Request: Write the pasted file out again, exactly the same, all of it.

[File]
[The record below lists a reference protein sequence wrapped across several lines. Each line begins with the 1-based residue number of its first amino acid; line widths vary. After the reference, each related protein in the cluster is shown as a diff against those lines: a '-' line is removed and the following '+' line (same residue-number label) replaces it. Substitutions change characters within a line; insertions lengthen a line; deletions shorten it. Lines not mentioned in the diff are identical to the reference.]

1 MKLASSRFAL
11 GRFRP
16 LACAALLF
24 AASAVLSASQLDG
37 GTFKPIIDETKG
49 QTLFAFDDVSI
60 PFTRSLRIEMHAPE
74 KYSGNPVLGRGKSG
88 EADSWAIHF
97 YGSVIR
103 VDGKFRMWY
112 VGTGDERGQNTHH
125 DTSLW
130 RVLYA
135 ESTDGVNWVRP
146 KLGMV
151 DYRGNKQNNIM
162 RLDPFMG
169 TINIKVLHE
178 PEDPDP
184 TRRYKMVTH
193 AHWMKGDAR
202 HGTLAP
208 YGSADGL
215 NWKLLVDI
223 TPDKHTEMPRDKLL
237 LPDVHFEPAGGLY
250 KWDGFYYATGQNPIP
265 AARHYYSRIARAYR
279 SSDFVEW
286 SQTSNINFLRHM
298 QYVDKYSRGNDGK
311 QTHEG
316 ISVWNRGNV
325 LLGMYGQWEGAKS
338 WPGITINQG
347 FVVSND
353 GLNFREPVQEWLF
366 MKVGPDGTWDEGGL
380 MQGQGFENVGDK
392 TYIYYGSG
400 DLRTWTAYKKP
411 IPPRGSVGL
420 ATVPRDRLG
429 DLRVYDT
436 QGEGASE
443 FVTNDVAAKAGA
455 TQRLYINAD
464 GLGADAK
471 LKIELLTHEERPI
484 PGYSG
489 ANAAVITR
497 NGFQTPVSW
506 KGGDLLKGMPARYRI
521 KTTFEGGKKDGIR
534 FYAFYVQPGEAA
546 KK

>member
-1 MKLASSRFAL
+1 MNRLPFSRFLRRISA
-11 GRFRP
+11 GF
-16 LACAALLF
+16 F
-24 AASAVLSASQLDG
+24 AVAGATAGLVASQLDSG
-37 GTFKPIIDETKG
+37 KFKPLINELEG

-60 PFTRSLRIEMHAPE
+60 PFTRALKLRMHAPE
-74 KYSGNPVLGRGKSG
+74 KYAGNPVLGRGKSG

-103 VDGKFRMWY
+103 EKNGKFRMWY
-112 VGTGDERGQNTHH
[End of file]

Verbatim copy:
[The record below lists a reference protein sequence wrapped across several lines. Each line begins with the 1-based residue number of its first amino acid; line widths vary. After the reference, each related protein in the cluster is shown as a diff against those lines: a '-' line is removed and the following '+' line (same residue-number label) replaces it. Substitutions change characters within a line; insertions lengthen a line; deletions shorten it. Lines not mentioned in the diff are identical to the reference.]

1 MKLASSRFAL
11 GRFRP
16 LACAALLF
24 AASAVLSASQLDG
37 GTFKPIIDETKG
49 QTLFAFDDVSI
60 PFTRSLRIEMHAPE
74 KYSGNPVLGRGKSG
88 EADSWAIHF
97 YGSVIR
103 VDGKFRMWY
112 VGTGDERGQNTHH
125 DTSLW
130 RVLYA
135 ESTDGVNWVRP
146 KLGMV
151 DYRGNKQNNIM
162 RLDPFMG
169 TINIKVLHE
178 PEDPDP
184 TRRYKMVTH
193 AHWMKGDAR
202 HGTLAP
208 YGSADGL
215 NWKLLVDI
223 TPDKHTEMPRDKLL
237 LPDVHFEPAGGLY
250 KWDGFYYATGQNPIP
265 AARHYYSRIARAYR
279 SSDFVEW
286 SQTSNINFLRHM
298 QYVDKYSRGNDGK
311 QTHEG
316 ISVWNRGNV
325 LLGMYGQWEGAKS
338 WPGITINQG
347 FVVSND
353 GLNFREPVQEWLF
366 MKVGPDGTWDEGGL
380 MQGQGFENVGDK
392 TYIYYGSG
400 DLRTWTAYKKP
411 IPPRGSVGL
420 ATVPRDRLG
429 DLRVYDT
436 QGEGASE
443 FVTNDVAAKAGA
455 TQRLYINAD
464 GLGADAK
471 LKIELLTHEERPI
484 PGYSG
489 ANAAVITR
497 NGFQTPVSW
506 KGGDLLKGMPARYRI
521 KTTFEGGKKDGIR
534 FYAFYVQPGEAA
546 KK

>member
-1 MKLASSRFAL
+1 MNRLPFSRFLRRISA
-11 GRFRP
+11 GF
-16 LACAALLF
+16 F
-24 AASAVLSASQLDG
+24 AVAGATAGLVASQLDSG
-37 GTFKPIIDETKG
+37 KFKPLINELEG

-60 PFTRSLRIEMHAPE
+60 PFTRALKLRMHAPE
-74 KYSGNPVLGRGKSG
+74 KYAGNPVLGRGKSG

-103 VDGKFRMWY
+103 EKNGKFRMWY
-112 VGTGDERGQNTHH